This tends to be effective because it gives a more human touch to the sales page, as there’s an actual person in the video. It generally establishes more trust with the prospect as well as capture their interest a lot quicker than a wall of text might.

You want your Video Sales Letter to highlight all the key features, benefits, and Unique Selling Propositions of your product or service. Make sure it’s friendly and the person in the video can relate to your audience.

Also, since you would have a call to action in your text to get people to take action, it would make sense to include a call to action in your video as well.


Hybrids are a combination of VSL and long-form sales letter.

In essence, you set up your VSL at the top as you would if it were a complete standalone, then include a long form sales letter underneath that expands upon what was covered in the video.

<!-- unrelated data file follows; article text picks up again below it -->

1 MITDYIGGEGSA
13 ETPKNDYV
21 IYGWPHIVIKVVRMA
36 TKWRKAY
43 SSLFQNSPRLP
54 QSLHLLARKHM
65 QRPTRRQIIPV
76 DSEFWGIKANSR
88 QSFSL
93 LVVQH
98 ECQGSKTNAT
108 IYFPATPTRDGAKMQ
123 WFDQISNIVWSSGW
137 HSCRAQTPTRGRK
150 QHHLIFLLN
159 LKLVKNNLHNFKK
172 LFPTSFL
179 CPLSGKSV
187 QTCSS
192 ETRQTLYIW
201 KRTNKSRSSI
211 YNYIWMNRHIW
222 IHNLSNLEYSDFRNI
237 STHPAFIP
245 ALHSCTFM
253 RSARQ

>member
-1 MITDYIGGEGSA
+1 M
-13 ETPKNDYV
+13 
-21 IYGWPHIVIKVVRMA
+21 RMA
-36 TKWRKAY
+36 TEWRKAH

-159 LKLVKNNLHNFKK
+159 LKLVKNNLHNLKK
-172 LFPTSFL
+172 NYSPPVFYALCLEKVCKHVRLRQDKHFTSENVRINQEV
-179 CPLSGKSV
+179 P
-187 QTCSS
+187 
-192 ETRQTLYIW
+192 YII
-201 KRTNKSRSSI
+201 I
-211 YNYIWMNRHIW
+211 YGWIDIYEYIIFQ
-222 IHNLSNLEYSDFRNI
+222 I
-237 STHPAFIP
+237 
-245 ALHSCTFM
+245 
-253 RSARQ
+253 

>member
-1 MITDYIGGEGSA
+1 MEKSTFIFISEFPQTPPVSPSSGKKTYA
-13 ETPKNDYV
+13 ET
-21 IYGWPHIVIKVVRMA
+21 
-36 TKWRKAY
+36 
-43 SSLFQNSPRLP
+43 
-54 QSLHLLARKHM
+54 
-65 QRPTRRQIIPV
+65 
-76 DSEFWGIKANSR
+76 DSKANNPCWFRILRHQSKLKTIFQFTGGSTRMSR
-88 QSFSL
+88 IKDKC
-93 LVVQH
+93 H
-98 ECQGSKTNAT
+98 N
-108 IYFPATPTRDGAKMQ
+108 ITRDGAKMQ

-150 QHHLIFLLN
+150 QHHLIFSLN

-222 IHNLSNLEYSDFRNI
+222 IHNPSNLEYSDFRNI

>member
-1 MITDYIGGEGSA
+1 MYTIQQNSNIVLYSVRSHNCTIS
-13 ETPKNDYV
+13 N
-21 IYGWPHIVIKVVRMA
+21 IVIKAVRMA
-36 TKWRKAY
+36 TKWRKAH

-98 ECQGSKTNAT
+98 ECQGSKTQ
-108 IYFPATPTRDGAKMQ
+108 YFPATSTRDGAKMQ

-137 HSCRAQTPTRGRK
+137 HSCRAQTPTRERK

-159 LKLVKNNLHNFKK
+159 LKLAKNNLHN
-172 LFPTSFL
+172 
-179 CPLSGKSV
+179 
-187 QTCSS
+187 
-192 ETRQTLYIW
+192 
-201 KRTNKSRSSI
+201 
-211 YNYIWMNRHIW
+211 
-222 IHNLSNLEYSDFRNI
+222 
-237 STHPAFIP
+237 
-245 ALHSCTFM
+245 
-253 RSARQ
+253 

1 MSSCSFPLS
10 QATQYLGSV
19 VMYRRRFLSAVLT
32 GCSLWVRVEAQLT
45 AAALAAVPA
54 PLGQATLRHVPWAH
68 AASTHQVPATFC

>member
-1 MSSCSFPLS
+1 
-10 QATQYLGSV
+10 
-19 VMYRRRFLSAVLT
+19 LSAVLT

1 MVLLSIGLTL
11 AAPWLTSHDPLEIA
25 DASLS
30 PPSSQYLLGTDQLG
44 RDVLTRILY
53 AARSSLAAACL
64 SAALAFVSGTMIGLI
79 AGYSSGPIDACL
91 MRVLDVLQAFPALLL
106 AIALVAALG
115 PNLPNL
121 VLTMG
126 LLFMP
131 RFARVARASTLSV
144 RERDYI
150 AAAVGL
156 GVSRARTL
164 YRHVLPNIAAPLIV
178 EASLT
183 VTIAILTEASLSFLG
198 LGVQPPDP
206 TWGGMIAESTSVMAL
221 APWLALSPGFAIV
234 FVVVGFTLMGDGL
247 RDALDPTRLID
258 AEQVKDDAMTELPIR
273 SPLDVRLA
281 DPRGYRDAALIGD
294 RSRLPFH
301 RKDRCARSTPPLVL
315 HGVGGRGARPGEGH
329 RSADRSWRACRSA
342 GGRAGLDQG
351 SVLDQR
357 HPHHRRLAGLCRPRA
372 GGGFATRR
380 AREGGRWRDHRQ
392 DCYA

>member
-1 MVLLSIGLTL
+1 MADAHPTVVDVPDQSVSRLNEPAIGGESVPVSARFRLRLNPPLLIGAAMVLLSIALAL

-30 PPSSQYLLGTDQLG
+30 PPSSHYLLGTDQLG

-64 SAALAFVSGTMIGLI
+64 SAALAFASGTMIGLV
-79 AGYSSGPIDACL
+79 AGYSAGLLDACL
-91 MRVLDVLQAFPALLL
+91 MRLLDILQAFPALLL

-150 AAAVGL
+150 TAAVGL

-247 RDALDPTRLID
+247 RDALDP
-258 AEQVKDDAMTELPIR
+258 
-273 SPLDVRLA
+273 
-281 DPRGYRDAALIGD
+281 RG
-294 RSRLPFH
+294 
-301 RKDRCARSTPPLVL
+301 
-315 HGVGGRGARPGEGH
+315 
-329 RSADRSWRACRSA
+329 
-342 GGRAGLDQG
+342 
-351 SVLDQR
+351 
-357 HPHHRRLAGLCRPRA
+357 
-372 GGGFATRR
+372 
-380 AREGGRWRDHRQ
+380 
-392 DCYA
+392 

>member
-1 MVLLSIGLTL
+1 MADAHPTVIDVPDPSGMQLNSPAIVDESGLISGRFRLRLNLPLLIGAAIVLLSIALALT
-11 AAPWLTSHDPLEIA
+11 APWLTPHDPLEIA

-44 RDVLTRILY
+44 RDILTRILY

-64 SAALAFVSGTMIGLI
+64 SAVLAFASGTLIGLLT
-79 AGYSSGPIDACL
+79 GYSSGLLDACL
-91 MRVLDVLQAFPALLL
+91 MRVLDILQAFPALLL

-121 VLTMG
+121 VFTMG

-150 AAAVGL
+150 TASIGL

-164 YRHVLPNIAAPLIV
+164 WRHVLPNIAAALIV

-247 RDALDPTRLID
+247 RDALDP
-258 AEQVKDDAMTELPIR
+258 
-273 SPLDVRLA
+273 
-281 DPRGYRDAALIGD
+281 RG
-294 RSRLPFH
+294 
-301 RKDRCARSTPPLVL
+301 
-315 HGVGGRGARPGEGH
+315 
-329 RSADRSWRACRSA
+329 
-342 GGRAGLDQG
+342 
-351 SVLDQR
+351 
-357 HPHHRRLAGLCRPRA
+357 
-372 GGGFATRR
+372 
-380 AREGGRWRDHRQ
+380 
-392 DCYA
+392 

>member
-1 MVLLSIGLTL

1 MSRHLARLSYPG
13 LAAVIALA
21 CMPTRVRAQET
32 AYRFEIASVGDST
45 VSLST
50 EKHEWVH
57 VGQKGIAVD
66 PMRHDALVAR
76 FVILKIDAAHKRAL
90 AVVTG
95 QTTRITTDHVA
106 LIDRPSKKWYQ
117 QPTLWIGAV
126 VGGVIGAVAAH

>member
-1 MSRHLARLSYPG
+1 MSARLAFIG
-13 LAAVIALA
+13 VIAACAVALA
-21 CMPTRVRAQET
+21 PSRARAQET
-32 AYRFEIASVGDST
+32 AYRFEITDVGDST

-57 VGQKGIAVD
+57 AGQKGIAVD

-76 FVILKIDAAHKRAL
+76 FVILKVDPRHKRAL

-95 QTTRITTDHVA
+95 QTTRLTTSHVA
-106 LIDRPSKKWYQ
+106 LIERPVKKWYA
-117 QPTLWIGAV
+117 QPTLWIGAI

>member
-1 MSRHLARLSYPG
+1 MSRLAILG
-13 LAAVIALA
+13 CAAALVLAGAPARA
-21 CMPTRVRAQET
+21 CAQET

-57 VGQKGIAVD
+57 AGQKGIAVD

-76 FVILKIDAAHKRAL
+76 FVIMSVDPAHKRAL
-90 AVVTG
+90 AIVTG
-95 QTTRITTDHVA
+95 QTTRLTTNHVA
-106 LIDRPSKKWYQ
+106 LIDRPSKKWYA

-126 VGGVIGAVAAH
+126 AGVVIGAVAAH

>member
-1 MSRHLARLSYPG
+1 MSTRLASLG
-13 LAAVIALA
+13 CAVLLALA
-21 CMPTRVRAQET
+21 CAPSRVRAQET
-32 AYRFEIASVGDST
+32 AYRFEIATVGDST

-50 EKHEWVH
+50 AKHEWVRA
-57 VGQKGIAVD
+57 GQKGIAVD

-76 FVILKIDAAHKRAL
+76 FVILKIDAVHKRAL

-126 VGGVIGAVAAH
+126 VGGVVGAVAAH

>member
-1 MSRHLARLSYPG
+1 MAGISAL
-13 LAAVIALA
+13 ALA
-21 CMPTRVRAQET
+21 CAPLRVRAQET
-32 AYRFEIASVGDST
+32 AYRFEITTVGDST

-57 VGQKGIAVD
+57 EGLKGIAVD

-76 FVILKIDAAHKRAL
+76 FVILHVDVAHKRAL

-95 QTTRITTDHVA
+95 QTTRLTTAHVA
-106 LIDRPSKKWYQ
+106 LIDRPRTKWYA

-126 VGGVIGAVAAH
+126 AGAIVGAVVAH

Ecommerce Product Sales Pages


Ecommerce-style sales pages are a little bit of a different animal. These are pages where the product is placed front and center. Amazon would be an example of a product sales page.

Elements of a Product Sales Page

1. Descriptive product name
Descriptive product names give more clarity to the customer as well as busy search engine optimization for your ecommerce page.

The name should be unique. If you name your products too similarly to each other, it’ll be tougher to find when searching your site. In turn, it’ll seriously damage the SEO potential of every product on your site.

On top of being descriptive, they should also be short and include keywords so the page ranks well in search engine results.